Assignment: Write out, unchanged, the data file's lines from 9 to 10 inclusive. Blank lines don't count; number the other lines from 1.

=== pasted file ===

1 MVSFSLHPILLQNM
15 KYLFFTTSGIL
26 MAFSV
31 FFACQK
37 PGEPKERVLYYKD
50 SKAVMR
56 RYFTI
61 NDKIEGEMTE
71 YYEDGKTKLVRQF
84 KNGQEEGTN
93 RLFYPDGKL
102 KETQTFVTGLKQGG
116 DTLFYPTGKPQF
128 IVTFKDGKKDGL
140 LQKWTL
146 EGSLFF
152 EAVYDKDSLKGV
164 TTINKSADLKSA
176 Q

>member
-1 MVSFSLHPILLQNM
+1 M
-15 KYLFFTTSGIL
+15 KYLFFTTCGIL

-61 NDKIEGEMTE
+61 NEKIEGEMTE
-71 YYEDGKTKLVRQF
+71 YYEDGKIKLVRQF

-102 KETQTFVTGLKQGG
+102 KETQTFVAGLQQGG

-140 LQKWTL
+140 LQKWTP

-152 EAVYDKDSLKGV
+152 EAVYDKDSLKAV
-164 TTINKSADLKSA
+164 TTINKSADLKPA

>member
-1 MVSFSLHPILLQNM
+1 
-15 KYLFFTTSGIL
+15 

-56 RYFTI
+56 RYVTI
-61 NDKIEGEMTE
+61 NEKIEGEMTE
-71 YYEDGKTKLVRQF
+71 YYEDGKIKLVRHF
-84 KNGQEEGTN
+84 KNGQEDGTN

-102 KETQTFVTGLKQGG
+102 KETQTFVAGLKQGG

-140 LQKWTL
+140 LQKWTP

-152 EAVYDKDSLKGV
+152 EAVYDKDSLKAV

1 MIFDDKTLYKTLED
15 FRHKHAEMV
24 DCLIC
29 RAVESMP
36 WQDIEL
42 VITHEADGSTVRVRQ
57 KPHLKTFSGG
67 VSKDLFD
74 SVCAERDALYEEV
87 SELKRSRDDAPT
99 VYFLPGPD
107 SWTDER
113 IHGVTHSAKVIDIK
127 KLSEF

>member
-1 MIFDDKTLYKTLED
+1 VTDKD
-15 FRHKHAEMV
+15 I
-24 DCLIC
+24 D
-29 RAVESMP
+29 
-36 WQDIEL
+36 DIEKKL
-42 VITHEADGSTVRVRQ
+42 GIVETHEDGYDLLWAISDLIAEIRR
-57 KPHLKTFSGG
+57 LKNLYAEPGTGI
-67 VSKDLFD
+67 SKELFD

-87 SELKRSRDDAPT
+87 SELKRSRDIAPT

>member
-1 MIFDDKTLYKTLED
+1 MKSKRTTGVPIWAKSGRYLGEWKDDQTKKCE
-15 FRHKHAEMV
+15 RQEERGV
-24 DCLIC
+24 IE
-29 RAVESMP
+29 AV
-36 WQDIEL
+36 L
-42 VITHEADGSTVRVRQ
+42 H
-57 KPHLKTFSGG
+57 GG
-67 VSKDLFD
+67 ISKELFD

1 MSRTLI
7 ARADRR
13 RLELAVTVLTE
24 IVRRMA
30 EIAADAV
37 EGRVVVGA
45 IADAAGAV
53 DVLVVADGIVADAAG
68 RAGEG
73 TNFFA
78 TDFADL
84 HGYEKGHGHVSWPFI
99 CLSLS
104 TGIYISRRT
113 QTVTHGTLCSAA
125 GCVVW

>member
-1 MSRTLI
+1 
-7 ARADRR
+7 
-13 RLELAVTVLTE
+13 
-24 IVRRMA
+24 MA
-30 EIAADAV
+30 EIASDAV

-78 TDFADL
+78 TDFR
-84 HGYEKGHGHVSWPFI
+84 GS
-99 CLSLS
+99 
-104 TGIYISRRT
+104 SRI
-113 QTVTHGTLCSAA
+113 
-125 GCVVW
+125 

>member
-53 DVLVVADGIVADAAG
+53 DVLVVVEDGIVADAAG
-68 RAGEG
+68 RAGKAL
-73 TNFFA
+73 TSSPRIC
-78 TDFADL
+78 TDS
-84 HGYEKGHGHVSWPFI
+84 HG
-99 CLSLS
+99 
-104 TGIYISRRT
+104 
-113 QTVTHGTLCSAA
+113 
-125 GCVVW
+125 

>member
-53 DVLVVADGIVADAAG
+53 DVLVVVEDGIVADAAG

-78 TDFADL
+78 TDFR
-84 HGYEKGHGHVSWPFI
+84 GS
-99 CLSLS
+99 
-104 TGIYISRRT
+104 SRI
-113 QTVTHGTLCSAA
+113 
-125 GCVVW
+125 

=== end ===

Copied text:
71 YYEDGKTKLVRQF
84 KNGQEEGTN